Ian Begley: NBA commissioner Adam Silver essentially said the league is not going to get involved in Jim Dolan’s most recent run-in with a Knicks fan.
If you’re looking for reasons why the New York Knicks performed so far below expectations this season, there are plenty to choose from. The roster didn’t fit well, they never figured out how to defend as a unit and players never got comfortable running the triangle portions of Jeff Hornacek’s offense. “We were trying to learn an offense that guys didn’t really know,” ex-Knick Brandon Jennings said Thursday night, after his Wizards handed the Knicks their 49th loss of the season.
Outside The Lines: In his own words – A fan’s confrontation with Knicks owner James Dolan.
The Knicks as they’re built will never win, according to Dennis Rodman. And the man they call “The Worm” said part of the reason is because Carmelo Anthony — and the rest of today’s millennial players — can’t handle team president Phil Jackson.
“People always say, ‘Phil Jackson’s a [expletive deleted]. No, he’s not,’’ Rodman said. “The people’s mind-age now can’t handle the Phil Jacksons, or people like him, that mentally thing, man. Because Phil Jackson lets you be a man first; that’s the first thing he’ll let you do.’’
Dennis Rodman: “And people like Anthony and all you guys, stuff like that, that’s called pressure, man.’ That’s pressure. Especially in New York. They want to win in New York; they will never win in New York. They’ll never win in New York. I’m just saying. Even though he’s a great athlete, great player, he’ll never win in New York. And it’s a great city, though.”
Mike Hamersky, a 35-year-old attorney, was drinking a beer near the lobby of the Garden while waiting for a friend before the Knicks-Bulls game when Dolan walked past. Hamersky said he shouted, “Sell the team, Jim!” before Dolan angrily approached him. “That’s all I yelled,” Hamersky told The Post in a phone interview. “He continued to walk past me, opened the limo door, then closed the door, turned around and walked all the way back and said, ‘Who said that?’”
Mike Hamersky, a self-described New York Knicks superfan and season ticket holder from Astoria, claims that team owner James Dolan got in his face last night outside Madison Square Garden and screamed mean things.
Asked about the allegations, Dolan tells Deadspin: Hell, yeah, I did! “I did call him an asshole,” Dolan tells me, “because he is an asshole.”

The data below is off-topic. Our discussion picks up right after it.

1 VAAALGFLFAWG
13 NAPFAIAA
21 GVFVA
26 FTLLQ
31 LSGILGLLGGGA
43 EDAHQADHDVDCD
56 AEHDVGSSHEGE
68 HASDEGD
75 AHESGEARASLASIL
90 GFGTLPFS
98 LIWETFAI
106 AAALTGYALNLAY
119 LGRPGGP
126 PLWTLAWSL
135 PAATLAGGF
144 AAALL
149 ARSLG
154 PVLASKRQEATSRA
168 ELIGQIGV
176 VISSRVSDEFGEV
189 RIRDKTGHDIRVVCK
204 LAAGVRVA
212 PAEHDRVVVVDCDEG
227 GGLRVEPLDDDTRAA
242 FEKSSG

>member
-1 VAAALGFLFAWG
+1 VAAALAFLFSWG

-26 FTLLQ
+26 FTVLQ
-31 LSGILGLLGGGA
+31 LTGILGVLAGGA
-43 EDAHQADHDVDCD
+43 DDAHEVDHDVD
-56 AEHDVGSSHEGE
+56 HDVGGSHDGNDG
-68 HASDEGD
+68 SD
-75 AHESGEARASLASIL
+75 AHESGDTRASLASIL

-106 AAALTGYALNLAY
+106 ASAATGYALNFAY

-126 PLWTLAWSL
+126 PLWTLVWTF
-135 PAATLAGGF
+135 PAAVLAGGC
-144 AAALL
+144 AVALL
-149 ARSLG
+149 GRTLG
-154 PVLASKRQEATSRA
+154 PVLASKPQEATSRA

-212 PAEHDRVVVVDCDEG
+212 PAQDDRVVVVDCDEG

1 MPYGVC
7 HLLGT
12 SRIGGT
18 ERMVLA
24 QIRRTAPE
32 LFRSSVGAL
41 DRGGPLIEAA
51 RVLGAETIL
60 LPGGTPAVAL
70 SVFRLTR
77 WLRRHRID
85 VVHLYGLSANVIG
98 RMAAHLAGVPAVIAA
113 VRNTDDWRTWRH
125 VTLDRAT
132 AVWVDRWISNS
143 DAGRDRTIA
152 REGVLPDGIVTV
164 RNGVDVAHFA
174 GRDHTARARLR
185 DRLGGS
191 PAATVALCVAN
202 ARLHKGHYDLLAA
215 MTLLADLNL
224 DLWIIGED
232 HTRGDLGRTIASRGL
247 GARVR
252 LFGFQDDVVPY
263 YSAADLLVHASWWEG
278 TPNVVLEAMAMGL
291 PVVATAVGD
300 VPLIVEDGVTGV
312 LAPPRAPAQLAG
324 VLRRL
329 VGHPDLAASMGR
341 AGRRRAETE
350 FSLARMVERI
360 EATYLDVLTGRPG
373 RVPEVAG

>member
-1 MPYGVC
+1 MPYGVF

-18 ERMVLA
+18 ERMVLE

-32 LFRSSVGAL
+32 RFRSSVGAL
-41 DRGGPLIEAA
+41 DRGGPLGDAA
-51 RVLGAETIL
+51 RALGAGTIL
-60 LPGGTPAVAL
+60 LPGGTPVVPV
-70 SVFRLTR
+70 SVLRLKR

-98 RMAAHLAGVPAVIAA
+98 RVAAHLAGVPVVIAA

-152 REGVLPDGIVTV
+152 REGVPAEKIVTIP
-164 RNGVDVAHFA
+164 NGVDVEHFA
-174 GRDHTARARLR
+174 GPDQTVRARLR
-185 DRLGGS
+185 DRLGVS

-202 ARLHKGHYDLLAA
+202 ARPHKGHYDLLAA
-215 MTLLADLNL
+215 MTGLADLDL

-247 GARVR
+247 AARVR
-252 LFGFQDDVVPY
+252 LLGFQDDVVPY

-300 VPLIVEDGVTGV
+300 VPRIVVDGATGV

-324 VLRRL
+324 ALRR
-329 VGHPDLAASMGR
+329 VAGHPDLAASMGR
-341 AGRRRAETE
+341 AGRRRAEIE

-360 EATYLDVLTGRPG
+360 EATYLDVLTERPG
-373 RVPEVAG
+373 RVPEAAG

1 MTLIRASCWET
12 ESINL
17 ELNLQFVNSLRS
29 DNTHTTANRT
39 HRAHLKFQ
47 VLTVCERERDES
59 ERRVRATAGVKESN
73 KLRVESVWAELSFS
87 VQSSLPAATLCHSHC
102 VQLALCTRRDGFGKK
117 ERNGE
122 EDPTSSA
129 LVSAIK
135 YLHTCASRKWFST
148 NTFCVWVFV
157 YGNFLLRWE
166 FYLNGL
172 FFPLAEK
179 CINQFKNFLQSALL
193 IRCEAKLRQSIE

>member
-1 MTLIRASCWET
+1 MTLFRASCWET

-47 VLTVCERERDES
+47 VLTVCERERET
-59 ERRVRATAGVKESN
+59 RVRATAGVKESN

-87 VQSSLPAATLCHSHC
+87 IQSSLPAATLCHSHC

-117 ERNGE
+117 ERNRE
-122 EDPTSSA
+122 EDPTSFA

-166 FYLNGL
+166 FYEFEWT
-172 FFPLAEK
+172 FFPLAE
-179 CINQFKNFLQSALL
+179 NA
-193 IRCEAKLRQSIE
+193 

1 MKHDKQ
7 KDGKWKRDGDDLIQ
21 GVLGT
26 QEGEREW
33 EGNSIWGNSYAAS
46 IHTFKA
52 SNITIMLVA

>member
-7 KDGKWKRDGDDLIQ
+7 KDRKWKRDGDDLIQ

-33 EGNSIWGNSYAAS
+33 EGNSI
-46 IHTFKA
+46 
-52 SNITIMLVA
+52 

Dolan asked Mike Hamersky what he did for a living, and Hamersky told him he’s a lawyer. “I think he was surprised to hear that,” Hamersky says. Hamersky says Dolan then yelled, “What if I showed up at your office and called you an asshole? Because you are an asshole!”
Anthony, who turns 33 in May with two more years remaining on his contract – armed with a no-trade clause and a desire to play another six years in the NBA – was still characteristically vague while providing the strongest hints yet that he is ready to leave New York.
“I see the writing on the wall, the writing… yeah, I see it on the wall,” Anthony said. “You don’t know what writing is on the wall, though, but I see what writing is on the wall.” Asked what the writing was, he smiled and said, “No, of course I’m not going to tell you that.”
Anthony has taken the high road throughout the season, but the exit interview likely will not be so polite. “Pretty sure the chips will be on the table,” Anthony said. “The chips will be on the table in that meeting. Honestly, I don’t know what to expect but I got a good feeling. Yeah, the chips will be on the table.” Jackson, passing reporters in the hallway after this, declined requests for comment.
Pippen, who won six rings with Phil Jackson in Chicago, placed the blame on the Zen Master for the Knicks’ disastrous season while taking the side of Carmelo Anthony.
“To be honest with you, I’m going to have to go at my old coach Phil Jackson,” Pippen said on ESPN’s “The Jump.” “I think he just hasn’t put the right pieces on the floor. I give a lot of credit to Carmelo who is being very professional in getting through these 82 game season. And now he’s being benched to some degree, they’re taking a lot of his minutes away. But this team just hasn’t had it. They haven’t had it since Phil Jackson landed there. There hasn’t been any upside.”
After saying “fans would love to see Carmelo in New York and Phil out,” Pippen was asked by host Rachel Nichols if he believes Jackson “should be out.” “Yes,” Pippen replied emphatically.
Ian Begley: Whoa. Scottie Pippen says Phil Jackson, his old coach, hasn’t put the right pieces on the floor, says Phil should go. He feels bad for Melo:
New York Knicks forward Carmelo Anthony was vocal following his team’s 105-88 loss at home to the Miami Heat, expressing his displeasure with his role on the team. “I don’t even know my role. I don’t know my role to be honest. I’m just here to kind of help those guys and keep those guys positive and motivated. I get in where I fit in,” Anthony said.
Ian Begley: Knicks have been mathematically eliminated from the playoffs. They’ve missed the postseason for 4 straight years & are on pace to lose 50.